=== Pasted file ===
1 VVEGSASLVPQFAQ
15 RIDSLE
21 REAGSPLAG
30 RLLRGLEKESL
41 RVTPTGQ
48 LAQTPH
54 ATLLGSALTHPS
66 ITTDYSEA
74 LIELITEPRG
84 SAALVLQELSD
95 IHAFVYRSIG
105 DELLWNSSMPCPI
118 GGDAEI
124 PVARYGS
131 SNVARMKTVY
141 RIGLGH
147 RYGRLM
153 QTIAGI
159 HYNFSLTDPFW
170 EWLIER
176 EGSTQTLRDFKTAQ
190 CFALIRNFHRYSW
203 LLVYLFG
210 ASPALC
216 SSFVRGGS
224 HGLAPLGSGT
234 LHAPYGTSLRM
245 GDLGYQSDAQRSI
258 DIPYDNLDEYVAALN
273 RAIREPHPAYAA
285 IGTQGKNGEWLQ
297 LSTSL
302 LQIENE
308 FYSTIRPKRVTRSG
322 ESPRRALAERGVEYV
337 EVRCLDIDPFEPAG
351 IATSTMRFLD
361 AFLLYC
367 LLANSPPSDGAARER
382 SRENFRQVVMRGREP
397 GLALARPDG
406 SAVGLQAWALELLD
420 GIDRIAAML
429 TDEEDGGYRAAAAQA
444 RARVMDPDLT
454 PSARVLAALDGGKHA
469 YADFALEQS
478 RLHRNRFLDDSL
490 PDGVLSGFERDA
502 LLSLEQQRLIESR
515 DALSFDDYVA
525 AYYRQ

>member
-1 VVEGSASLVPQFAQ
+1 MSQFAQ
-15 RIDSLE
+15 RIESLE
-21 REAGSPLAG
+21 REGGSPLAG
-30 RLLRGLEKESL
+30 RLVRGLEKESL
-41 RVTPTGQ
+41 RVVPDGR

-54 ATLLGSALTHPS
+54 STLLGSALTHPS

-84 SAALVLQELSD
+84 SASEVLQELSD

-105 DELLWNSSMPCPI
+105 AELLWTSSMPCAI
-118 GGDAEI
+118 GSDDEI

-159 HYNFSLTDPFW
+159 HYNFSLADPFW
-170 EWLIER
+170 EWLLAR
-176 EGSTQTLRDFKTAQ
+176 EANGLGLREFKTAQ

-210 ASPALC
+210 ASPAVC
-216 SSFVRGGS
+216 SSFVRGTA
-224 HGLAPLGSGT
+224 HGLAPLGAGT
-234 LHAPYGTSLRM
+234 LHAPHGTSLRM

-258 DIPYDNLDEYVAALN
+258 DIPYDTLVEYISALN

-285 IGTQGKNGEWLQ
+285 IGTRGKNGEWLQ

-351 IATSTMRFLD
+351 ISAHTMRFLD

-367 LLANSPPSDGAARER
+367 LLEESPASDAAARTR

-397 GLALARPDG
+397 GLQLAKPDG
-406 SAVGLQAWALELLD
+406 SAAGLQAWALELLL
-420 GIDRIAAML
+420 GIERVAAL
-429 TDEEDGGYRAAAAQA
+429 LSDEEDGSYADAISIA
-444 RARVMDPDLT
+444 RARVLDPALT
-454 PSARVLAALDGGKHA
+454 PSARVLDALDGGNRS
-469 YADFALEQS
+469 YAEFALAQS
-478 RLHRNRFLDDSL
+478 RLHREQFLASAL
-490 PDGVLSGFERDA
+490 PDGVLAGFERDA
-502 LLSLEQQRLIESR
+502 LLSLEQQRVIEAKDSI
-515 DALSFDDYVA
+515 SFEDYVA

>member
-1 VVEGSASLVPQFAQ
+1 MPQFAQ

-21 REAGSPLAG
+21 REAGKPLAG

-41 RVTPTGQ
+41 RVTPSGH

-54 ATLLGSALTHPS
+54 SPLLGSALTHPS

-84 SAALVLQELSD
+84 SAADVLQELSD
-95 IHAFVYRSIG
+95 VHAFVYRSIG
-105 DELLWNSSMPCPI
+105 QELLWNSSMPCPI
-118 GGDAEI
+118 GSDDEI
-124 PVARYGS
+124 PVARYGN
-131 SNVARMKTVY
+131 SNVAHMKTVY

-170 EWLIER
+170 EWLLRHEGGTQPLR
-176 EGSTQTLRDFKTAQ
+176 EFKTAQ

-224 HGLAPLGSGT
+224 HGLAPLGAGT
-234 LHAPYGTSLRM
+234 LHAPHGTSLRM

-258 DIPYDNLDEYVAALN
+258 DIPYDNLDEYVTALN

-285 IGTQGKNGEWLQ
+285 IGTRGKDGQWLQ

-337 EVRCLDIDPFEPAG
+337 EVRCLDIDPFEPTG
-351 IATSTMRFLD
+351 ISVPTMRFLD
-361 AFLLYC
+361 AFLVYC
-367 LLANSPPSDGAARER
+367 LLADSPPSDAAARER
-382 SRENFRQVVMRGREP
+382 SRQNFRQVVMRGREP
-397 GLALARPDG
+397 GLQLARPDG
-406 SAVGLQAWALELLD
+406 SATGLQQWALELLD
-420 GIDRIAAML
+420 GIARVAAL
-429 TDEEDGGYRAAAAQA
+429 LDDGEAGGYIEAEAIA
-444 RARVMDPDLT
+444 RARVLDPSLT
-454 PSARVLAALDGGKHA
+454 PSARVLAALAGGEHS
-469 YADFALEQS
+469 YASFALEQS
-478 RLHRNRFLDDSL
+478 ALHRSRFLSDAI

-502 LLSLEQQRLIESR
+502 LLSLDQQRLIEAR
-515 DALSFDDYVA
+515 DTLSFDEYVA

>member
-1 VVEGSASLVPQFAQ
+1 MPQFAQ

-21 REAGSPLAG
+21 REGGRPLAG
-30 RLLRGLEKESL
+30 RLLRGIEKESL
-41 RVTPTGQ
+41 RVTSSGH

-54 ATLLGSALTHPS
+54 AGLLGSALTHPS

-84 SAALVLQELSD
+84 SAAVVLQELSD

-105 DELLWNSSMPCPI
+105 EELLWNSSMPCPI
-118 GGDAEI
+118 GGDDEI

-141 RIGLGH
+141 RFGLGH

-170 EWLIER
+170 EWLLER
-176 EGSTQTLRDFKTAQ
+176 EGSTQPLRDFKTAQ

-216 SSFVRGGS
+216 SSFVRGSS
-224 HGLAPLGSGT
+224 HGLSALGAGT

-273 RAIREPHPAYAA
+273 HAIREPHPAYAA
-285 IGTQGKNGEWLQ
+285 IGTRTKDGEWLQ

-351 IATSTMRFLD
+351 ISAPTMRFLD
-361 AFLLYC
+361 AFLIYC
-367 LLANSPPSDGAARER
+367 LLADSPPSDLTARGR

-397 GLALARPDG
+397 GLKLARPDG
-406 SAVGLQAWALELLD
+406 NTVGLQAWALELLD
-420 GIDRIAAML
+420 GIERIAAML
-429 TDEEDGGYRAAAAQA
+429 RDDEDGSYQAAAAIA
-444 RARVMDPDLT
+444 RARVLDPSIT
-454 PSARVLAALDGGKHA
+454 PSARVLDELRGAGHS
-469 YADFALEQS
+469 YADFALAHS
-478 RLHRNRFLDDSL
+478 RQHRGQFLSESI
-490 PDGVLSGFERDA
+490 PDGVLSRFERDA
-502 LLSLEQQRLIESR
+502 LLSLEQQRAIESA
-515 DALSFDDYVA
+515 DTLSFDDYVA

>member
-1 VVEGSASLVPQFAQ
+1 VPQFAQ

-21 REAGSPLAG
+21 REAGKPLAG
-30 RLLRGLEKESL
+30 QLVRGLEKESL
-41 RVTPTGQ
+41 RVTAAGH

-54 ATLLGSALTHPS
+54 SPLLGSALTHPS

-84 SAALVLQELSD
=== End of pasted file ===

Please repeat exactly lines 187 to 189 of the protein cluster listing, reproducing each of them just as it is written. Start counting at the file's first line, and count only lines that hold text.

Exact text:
+41 RVTSSGH

-54 ATLLGSALTHPS
+54 AGLLGSALTHPS